In the previous post (Part 1), I talked about what it’s like to have completed a significant amount of Somatic Experiencing (SE) work. There’s much less constriction, more freedom of movement physically and in the mind, and less energy output to manage defending against life.
As my SE practitioner training continues, I keep re-learning and having renewed appreciation for the individual human capacity to heal traumatic stress. The way SE works aligns so beautifully with mindfulness and self-compassion approaches. It’s a “let’s wait and see” method that engages curiosity and respects the individual’s own healing mechanism, while compassionately holding space for doubting mind and other things that get in the way of attending to experience.
I was particularly struck at the most recent training by the power of the practice of tightly and actively keeping the process manageable. In SE we call this “titration”, and it’s about staying in the individual window of tolerance while working with whatever body sensations or other content (thought, emotion, image) is there. Working within the window means keeping the level of subjective distress low enough to be able to remain curious. As soon as the distress level starts to rise above tolerance, pausing is crucial, and then there are all sorts of things that can be done to slow down the speed or intensity of whatever is happening so it can come back down to manageable levels, and the client can stay present.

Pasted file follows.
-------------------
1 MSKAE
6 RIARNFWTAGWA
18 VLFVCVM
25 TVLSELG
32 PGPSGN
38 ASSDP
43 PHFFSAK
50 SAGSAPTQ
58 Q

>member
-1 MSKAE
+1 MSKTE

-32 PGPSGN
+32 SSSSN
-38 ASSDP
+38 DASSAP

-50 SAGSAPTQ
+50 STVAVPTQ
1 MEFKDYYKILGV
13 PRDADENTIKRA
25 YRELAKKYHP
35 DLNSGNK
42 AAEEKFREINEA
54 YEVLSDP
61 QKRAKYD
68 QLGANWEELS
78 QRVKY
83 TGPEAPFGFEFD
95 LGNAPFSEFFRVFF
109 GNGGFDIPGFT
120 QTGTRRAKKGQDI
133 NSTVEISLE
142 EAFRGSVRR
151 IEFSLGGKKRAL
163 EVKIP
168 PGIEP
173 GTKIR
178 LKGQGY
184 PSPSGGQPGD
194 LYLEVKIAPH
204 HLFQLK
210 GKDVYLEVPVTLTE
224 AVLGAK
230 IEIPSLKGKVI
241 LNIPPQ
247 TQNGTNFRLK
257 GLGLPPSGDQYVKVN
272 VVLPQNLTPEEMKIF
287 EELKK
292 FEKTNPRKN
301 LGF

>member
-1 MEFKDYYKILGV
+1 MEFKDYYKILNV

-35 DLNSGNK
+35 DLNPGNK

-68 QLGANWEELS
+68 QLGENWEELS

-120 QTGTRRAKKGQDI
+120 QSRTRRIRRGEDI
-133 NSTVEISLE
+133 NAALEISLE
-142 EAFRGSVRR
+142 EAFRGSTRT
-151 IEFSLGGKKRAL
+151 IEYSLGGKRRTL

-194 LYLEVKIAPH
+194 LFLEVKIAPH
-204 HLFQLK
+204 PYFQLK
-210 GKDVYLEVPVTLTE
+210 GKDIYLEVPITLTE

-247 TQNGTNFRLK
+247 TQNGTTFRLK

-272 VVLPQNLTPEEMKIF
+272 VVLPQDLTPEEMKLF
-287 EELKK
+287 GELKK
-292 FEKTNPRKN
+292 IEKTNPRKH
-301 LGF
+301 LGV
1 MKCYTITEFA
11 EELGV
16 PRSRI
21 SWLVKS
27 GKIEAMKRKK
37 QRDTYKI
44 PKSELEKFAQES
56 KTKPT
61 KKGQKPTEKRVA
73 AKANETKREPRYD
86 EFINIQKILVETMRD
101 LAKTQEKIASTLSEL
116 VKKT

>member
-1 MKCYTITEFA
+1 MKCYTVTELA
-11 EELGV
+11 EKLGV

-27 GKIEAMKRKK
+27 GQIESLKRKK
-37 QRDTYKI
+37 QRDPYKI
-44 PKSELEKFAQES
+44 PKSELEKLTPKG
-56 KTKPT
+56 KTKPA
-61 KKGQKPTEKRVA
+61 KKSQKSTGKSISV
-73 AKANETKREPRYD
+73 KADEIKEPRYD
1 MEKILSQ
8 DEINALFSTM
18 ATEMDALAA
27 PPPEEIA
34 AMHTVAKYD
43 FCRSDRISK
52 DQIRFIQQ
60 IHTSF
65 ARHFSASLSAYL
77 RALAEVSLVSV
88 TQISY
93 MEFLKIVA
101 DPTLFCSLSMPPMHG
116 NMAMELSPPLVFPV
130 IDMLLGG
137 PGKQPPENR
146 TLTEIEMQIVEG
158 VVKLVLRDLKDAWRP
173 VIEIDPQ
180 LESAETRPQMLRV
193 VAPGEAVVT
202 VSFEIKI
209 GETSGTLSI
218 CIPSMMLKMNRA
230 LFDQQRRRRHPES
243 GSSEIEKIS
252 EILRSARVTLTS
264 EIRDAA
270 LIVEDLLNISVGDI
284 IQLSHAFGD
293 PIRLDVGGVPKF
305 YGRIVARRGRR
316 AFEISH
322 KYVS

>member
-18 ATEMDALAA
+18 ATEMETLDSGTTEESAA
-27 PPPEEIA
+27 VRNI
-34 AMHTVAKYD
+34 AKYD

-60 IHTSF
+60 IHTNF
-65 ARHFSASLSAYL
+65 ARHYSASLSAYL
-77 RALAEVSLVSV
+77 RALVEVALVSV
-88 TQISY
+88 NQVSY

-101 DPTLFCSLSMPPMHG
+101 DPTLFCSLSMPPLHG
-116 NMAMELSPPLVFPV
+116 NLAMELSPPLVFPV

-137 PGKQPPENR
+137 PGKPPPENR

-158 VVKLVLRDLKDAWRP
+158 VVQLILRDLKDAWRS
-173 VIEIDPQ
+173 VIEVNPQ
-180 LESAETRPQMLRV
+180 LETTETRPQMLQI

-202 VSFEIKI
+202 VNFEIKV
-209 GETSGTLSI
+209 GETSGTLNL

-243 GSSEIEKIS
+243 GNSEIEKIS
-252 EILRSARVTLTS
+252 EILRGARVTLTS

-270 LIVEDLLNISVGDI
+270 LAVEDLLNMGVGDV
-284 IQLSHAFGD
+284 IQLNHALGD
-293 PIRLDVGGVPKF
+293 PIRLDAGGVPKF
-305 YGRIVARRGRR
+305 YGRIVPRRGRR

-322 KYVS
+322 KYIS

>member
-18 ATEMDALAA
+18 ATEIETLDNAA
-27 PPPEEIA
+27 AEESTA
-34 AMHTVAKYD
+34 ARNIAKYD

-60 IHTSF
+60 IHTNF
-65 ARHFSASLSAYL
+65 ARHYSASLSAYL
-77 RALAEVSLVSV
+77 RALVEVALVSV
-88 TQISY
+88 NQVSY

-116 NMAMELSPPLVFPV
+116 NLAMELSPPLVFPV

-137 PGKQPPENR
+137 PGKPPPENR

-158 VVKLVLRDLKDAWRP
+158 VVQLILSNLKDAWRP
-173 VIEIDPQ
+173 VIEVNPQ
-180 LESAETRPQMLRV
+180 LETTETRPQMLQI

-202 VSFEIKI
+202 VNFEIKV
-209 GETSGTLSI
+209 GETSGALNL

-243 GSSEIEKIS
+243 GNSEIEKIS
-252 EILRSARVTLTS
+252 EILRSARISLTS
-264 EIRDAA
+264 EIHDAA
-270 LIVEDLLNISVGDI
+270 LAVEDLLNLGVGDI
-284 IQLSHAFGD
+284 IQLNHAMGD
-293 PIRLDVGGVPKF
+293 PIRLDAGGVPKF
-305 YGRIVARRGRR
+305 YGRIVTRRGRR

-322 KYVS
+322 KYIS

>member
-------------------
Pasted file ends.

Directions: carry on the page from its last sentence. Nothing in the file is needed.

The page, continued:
What is described above is a lot different than tv images and a lot of still popular thought about what happens in therapy to heal from traumatic experiences. Talk therapy (without any attention to the body’s responses) is largely unproductive for addressing the root cause of trauma, and in many cases, harmful – entrenching it even further. And many cultures have a “more is better”, self negation type of self-discipline that encourages overriding physical and emotional needs and limits. If you had coffee today, chances are you ignored a limit – your body’s energy balance – that says how much it can do today. We think nothing of ignoring these limits, along with the future costs of imbalance. Naturally, when we finally get to therapy, we’re motivated – we want to go really fast, have a big, emotional, cathartic experience, to feel like we “got something done”. We think we must feel like we’ve “worked really hard”. I am guilty of this, too!
But this last training showed me something remarkable – not exceeding capacity actually increases capacity. Every time I helped someone stay in their window of tolerance (stopped at signs of activation/nervous system arousal, and titrated or waited for their system to settle again), capacity grew, right before my eyes. With each round of titration, they got stronger. Their window of tolerance grew. And I experienced the same thing as a practice client, multiple times. I promptly took this new approach into the office and watched it work repeatedly, with every client.
We have lots of euphemisms for this idea of going slower, but I notice it’s usually only paid lip service. We don’t pause and can’t notice what happens when we do, and therefore we can’t appreciate the value of it. Sometimes we just notice some vague sense of calm or relief that seems to come after a pause, and then we go right back to mindless busyness.
Here’s your motivation to practice: in paying attention to the experience of the body, it seems to expedite the healing/growth process. But we can’t go in seeking to expedite the process because it always backfires; bypassing is always self-violence and doesn’t work. Just like in developing a self-compassion practice, in SE we attend to experience (mind, body and emotions) in a curious and respectful way that acknowledges our built-in self healing mechanism while attending to the need of our human part to be able to “keep up” with or tolerate what’s happening.
In short, healing is not about forcing ourselves to exceed our tolerance, or re-experiencing trauma. Let me know if you’d like more info about Somatic Experiencing 614.547.2187.
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